In the wake of Russia's increasingly belligerent behavior in Ukraine, President Barack Obama delivered a ringing declaration of NATO's support for the Baltic countries Wednesday in the capital of Estonia, a former Soviet Republic and current NATO member that also has reason to fear Russian aggression. Mr. Obama vowed the U.S. and NATO would honor the alliance's pledge of collective defense and back it up with a beefed-up troop presence and air patrols. He also pointed to NATO's decision to create a rapid reaction force and pre-positioning of military equipment in the region as evidence of the alliance's resolve to defend its members.
Mr. Obama's remarks clearly were prompted by Russia's slow-motion invasion of Ukraine where armed separatists backed by Moscow in the eastern part of the country are demanding independence from the government in Kiev. The conflict threatens to upset the post-Cold War order in Europe, a possibility Mr. Obama alluded to when he said no country can be allowed to redraw international borders at the point of a gun. Unfortunately, he was saying that in Tallinn, not in Kiev. It's NATO's response to Russian aggression there that's most worrisome.
It was probably no coincidence that on the same day Mr. Obama spoke in Tallinn, early reports surfaced in Kiev that Ukrainian President Petro Poroshenko and Russian President Vladimir Putin had agreed to a cease fire between government troops and the rebels. The news sparked hopes the conflict might finally be winding down, but almost immediately the purported accord began to unravel.
Mr. Poroshenko issued a clarification suggesting what he and Mr. Putin had discussed was a cease fire "regime" — presumably meaning the conditions under which talks could proceed and the subjects to be covered — rather than an actual halt in the fighting. A few hours later the Russian foreign ministry issued a statement confirming the conversation between Mr. Putin and Mr. Poroshenko had taken place but then went on to insist Mr. Putin could not possibly agree to a cease fire since Russia was not a party to the conflict — a preposterous claim given NATO reports that thousands of Russian troops, along with their armor and artillery, have crossed the border into Ukraine in recent weeks.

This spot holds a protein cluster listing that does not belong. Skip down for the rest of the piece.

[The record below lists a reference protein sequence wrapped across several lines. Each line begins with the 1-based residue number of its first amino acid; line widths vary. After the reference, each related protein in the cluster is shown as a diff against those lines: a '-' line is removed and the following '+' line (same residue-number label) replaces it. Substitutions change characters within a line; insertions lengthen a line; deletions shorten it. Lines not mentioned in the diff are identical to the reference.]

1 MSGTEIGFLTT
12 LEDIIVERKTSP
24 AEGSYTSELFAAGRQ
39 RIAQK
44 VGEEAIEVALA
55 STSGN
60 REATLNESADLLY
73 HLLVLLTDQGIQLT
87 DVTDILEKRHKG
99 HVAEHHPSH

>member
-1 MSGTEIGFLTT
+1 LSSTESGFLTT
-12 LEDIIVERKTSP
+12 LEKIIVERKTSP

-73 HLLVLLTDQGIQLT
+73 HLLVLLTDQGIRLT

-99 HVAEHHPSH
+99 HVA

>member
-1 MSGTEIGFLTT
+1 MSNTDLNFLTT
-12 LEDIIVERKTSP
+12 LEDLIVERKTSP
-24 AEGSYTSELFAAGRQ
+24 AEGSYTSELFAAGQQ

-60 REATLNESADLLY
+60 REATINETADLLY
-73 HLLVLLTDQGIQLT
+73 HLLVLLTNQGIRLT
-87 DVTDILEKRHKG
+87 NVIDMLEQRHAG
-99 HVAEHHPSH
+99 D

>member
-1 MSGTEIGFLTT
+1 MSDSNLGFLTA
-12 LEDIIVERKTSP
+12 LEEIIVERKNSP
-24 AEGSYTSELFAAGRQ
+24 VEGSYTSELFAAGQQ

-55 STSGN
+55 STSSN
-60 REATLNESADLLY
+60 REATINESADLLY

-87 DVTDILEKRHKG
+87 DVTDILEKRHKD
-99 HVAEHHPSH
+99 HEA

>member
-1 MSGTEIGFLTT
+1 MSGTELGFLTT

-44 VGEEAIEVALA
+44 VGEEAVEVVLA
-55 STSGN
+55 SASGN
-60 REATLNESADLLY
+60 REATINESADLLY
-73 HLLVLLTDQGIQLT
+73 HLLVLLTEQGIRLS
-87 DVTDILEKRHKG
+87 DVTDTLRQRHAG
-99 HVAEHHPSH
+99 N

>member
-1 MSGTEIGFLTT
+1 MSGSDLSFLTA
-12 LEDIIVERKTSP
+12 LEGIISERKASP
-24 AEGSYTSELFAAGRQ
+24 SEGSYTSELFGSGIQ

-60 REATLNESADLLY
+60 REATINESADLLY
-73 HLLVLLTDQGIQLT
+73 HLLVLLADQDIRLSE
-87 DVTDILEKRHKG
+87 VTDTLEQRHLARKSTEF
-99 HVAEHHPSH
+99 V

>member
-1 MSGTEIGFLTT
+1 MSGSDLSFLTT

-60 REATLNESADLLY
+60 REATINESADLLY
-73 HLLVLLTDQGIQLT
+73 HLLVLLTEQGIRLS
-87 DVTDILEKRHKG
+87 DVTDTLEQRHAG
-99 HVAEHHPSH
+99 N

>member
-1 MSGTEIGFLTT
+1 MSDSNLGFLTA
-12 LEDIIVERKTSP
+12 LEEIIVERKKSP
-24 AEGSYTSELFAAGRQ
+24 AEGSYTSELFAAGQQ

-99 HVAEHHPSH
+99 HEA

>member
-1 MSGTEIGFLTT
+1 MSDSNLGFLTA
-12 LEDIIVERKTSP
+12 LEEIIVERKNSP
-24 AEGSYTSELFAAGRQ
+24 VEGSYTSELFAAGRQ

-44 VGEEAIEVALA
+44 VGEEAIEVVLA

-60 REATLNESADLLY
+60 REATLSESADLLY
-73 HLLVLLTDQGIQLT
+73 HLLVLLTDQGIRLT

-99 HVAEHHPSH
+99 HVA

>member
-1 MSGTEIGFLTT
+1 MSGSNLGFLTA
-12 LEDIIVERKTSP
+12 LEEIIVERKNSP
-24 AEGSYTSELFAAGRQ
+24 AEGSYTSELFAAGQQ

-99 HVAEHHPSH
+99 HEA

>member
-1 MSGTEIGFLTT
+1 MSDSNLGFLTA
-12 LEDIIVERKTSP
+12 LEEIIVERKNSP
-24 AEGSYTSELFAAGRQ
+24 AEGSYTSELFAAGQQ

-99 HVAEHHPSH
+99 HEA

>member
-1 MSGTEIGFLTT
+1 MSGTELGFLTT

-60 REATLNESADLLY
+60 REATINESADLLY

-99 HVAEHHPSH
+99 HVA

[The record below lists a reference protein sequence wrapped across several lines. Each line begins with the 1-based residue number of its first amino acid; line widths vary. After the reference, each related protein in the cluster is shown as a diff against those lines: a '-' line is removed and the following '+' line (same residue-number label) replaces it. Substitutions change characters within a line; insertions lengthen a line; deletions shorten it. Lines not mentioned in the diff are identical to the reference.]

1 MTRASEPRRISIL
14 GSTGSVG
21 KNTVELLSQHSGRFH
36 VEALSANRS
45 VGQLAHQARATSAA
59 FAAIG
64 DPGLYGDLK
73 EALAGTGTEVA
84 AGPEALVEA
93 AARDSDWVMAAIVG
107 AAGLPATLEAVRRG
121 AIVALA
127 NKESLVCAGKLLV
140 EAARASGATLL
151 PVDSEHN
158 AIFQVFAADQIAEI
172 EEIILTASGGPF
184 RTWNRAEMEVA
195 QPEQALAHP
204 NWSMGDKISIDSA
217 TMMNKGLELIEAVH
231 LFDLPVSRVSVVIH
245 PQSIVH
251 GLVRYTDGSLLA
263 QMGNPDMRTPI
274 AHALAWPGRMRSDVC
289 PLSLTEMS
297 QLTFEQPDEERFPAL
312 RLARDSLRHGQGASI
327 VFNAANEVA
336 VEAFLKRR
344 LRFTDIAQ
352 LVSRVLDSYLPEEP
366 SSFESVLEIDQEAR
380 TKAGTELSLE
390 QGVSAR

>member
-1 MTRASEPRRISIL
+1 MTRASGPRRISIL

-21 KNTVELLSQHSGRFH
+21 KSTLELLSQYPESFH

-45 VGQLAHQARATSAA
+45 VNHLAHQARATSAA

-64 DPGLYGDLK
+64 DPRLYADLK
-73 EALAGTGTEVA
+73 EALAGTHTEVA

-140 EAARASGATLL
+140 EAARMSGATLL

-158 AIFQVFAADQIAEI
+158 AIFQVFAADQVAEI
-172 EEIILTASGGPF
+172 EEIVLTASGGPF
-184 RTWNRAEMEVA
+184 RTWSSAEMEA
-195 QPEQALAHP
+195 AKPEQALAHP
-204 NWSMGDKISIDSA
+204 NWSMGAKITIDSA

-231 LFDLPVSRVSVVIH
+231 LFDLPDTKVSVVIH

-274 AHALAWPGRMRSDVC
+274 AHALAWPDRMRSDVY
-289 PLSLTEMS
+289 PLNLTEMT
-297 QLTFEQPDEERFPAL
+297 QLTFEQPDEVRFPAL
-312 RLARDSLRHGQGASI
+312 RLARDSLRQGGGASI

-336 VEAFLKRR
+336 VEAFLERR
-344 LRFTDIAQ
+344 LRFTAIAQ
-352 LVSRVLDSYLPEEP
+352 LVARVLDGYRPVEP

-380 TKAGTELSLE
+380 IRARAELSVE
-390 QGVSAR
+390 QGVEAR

In denying that Russia had any hand in supplying, arming and backing up the rebels with its own forces, Mr. Putin revealed himself as a master practitioner of the Big Lie, defined as a falsehood so blatantly absurd that people simply refuse to believe anyone would dare utter it unless it were true — so therefore it must be true. While the world was still reeling from that whopper, Mr. Putin quickly followed up with another: A "peace plan" that would require Kiev to withdraw all its troops from eastern Ukraine and allow separatists there to set up a Russian puppet state called, appropriately enough, "Novorossiya," or "New Russia." All would be well if the Ukrainian government would only accept his proposal, Mr. Putin said.
Coming on top of Mr. Putin's seemingly offhand comment recently that Russian troops could be in Kiev within two weeks, the message of his "peace plan" was clear: Surrender or risk a full-blown invasion and the toppling of your government.
NATO and the E.U. seem have been caught off guard by the shamelessness of Mr. Putin's tactics. Perhaps that's because the Europeans have been reluctant to acknowledge the presence in their midst of an aggressive hostile power that reminds them of a painful era in the continent's history they'd rather not revisit. The ceaseless territorial demands in the name of reuniting ethnic populations, the promises of peaceful intent that are regularly broken and the miasma of deceit and lies that barely cloak the willingness to resort to brute force — all are features of the 20th-century totalitarian dictatorships that led the democracies of that era to war and ruin.
Mr. Putin has resurrected those dark impulses anew in pursuit of his grandiose dream of a 21st-century Eurasian Union dominated by Russia and opposed to the West. And he won't stop until he is put on notice by the U.S., the E.U. and NATO that they are determined to resist his territorial depredations. That means putting the squeeze on Russia's economy with even tougher sanctions against its banks and key industries, including an arms embargo against Western sales of military equipment and dual use technology. NATO should also consider expanding ballistic missile defenses to the Baltic countries and Eastern Europe and offering covert military aid to Kiev on the same scale as Russian arms shipments to the rebels.
Europe has tried to hold back from doing anything that might escalate tensions with a nuclear-armed Russia because the consequences of another war on the continent are simply too terrible to imagine. But if a war between Russia and the NATO is to remain unthinkable, the West must demonstrate to Moscow in no uncertain terms that it is prepared to win it if Mr. Putin were ever foolish enough to start one. NATO has gone out of its way to assure Russia that it does not consider Moscow an enemy and that it has no hostile designs on its territory. But at some point such reassurances may come to appear to be concessions that only invite future aggression.
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